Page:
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How Mark Wahlberg is now serving burgers ‘in a big way’

Melody Hahm
Senior Writer

Mark Wahlberg may be a household name for his Hollywood career, but he’s broadening his legacy through his entrepreneurial endeavors.

He and hip-hop mogul Sean ‘Diddy’ Combs are behind the electrolyte bottled water brand Aquahydrate, he cofounded the sports nutrition company Performance Inspired, and he’s the lead investor in Wahlburgers, a high-end burger chain that he started with his brothers Donnie and Paul, the latter of whom is the chef who developed the menu.

The franchise now has 16 locations across 8 states and Toronto, Canada. And the company has plans to open over 100 more restaurants over the next few years, including Asia and Europe. Wahlburgers operates under a franchise model, though the family still owns the original Hingham, Mass., location.

“It really comes down to having the right partners in the right locations in these different territories and we want to make sure that we’re completely prepared that every individual experience is perfect,” Wahlberg told Yahoo Finance at the grand opening of the first Manhattan location on the Upper East Side.

The “Wahlburgers” name

Originally, Wahlberg was completely against using the name “Wahlburgers.

“I’ve worked too hard to build my brand as an actor and as a producer so I didn’t want to make it seem like it was a cash grab,” he said. “But knowing how talented my brother Paul is, how committed we are to building a business, we were going to do it and do it all the way.“

“[My businesses] are a part of who i am. I don’t get involved with things that I can’t really stand for and sell to you, to your kids and everybody else across the board. I don’t do things necessarily for money — they have to be a part of who I am and the message that i want to put out there and the products that I want to sell to people,” he said. 

In the same way that he had to make a compromise on the branding, he had to convince Paul that they needed to scale the restaurant.

“He would [have been] content with one restaurant,” he added. “But if we were going to do it, we were going to build a business that we could share for generations. And we were going to do it in a big way.”

Wahlberg: the small business owner

Wahlburgers employs around 1,600 people across all their locations. Wahlberg expressed the importance and value of building the right team as he continues to scale.

He told Yahoo Finance that he has been guilty of keeping his friends close and prioritizing loyalty over efficiency, talent and capability. (Note: Wahlberg was an executive producer of the hit HBO show Entourage, which was loosely based on his life).

But he said as he’s been building Wahlburgers he’s been more strategic about choosing who belongs in the Wahlburgers family.

“You have to make sure that if you sit anybody who works for Wahlburgers down at any capacity, that they all have the same ability to explain the culture of the business and what we stand for.”

Wahlburgers & wages

Wahlburgers CEO Rick Vanzura said that they pay “well above minimum wage” across the board.

Last month, Senate Democrats introduced a bill that would raise the federal minimum wage to $15 an hour by 2024. Though Wahlberg did not say he would support it, he said he is making sure that he’s making Wahlburgers a competitive place to work — for the long-term.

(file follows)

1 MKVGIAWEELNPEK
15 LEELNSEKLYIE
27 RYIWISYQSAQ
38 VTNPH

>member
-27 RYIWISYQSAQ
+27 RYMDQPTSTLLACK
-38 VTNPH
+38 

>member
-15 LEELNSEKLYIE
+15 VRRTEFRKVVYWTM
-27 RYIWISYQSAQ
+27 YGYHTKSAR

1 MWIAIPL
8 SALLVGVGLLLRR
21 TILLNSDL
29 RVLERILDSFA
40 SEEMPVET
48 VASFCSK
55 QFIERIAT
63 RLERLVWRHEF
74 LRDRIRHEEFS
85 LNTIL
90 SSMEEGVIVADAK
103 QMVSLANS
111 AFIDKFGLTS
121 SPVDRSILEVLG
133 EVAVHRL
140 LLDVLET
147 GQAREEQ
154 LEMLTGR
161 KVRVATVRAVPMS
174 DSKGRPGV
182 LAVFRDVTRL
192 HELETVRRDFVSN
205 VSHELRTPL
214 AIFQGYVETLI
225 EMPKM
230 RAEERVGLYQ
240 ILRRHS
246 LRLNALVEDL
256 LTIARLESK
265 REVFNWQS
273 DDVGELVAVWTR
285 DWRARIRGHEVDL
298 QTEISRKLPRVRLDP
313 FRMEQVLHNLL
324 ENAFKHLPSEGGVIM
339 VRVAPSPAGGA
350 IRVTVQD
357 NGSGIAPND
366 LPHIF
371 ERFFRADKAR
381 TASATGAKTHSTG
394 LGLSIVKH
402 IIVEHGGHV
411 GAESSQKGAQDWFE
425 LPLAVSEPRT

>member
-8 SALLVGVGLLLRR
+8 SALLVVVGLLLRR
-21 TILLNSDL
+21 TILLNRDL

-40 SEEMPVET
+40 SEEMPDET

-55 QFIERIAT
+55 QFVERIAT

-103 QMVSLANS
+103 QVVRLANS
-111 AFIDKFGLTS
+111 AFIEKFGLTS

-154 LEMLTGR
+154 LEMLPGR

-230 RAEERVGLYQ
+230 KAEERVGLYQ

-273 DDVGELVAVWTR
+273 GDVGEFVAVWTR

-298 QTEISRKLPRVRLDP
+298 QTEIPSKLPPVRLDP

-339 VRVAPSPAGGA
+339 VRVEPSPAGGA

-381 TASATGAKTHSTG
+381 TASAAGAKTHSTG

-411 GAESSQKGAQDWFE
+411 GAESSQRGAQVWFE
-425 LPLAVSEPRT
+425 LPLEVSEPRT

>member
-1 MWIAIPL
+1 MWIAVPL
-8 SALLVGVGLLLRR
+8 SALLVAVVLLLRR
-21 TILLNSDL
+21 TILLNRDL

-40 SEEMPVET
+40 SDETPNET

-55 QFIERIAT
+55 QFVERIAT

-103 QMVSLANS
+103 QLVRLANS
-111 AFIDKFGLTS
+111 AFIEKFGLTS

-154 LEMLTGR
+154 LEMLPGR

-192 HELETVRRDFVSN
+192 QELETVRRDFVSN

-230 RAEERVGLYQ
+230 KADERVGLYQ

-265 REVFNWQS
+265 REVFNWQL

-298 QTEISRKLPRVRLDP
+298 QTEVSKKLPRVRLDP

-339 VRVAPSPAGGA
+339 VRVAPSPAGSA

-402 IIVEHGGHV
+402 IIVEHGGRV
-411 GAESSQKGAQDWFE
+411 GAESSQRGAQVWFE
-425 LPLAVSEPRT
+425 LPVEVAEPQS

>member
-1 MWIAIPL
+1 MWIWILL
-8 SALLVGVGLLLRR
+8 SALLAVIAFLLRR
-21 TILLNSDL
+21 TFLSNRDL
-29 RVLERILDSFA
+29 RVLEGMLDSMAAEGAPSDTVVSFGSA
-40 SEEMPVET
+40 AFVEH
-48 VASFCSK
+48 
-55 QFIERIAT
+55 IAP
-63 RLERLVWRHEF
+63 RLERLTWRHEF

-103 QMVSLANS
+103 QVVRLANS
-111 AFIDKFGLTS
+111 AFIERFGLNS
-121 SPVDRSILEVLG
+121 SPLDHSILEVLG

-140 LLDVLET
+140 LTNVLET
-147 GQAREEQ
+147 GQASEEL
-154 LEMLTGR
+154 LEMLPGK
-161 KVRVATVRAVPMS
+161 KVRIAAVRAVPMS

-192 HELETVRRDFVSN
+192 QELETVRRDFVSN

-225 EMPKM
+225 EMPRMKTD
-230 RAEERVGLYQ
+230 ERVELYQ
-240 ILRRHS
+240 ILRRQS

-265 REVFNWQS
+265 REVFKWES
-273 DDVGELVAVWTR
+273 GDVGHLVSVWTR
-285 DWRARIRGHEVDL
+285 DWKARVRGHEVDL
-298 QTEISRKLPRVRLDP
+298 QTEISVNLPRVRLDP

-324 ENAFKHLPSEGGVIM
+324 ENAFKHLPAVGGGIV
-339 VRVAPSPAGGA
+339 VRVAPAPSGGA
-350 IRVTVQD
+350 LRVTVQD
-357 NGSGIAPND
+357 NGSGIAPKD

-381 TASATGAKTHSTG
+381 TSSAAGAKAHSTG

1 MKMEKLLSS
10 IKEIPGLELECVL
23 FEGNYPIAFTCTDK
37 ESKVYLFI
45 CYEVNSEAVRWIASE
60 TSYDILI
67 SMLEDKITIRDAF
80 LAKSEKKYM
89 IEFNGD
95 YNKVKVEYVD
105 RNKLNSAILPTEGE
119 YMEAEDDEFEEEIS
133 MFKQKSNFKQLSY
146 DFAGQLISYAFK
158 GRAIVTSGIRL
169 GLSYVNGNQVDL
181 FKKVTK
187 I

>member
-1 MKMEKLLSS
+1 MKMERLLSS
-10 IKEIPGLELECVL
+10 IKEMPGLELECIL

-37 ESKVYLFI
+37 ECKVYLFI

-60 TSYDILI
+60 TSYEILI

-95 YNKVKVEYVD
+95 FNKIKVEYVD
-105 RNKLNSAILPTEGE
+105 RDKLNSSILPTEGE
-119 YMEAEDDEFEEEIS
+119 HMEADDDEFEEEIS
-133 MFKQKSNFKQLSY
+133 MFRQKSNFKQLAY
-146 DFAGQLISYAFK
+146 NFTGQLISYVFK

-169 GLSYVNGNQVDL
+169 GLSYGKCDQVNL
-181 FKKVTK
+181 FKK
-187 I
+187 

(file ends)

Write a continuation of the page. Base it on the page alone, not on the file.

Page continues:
“I always want to make sure that people can make as much money as possible,” said Wahlberg. “We [have] people working really hard so I want this to be a business where people can come in at ground level and grow to management, ownership, etc. This is something that we want to build. And our family is pretty broad – and we want to offer that opportunity to everyone that comes to work with us.”

Vanzura said he thinks a blanket wage increase would either end up hurting the consumer or lead to job losses.

“Something has to give … either charge the consumer more, which is never desirable, or you’re going to have to restructure your labor model if somebody’s going to require you to increase wages in a dramatic rate. We are all for paying fair wages.”

“A 15 dollar minimum wage everywhere would force a lot of restauranteurs to close across several states,” he added.

The competitive burger landscape

Burger chains are ubiquitous across the country; not just legacy brands like McDonald’s (MCD) and Wendy’s (WEN), but players like Shake Shack (SHAK), Bare Burger and Smashburger.

It’s indisputable that the burger market is a saturated one, with the average American passing 17 different burger joints on a 10 minute drive, but Vanzura said he’s confident that Wahlburgers is offering a differentiated experience.

“All of this competition has put a real spotlight at being really good at that balance if we’re going to survive. Our focus is a high-end meat blend, a proprietary artisan bun, making our own pickles and making our own Wahl sauce. We’re trying to deliver an elevated differentiated food experience, emphasizing the family connection, making it a happy and inviting place.”

“Thankfully, the Wahlberg name continues to drive our success,” Vanzura added.

Melody Hahm is a writer at Yahoo Finance, covering entrepreneurship, technology and real estate. Follow her on Twitter @melodyhahm.

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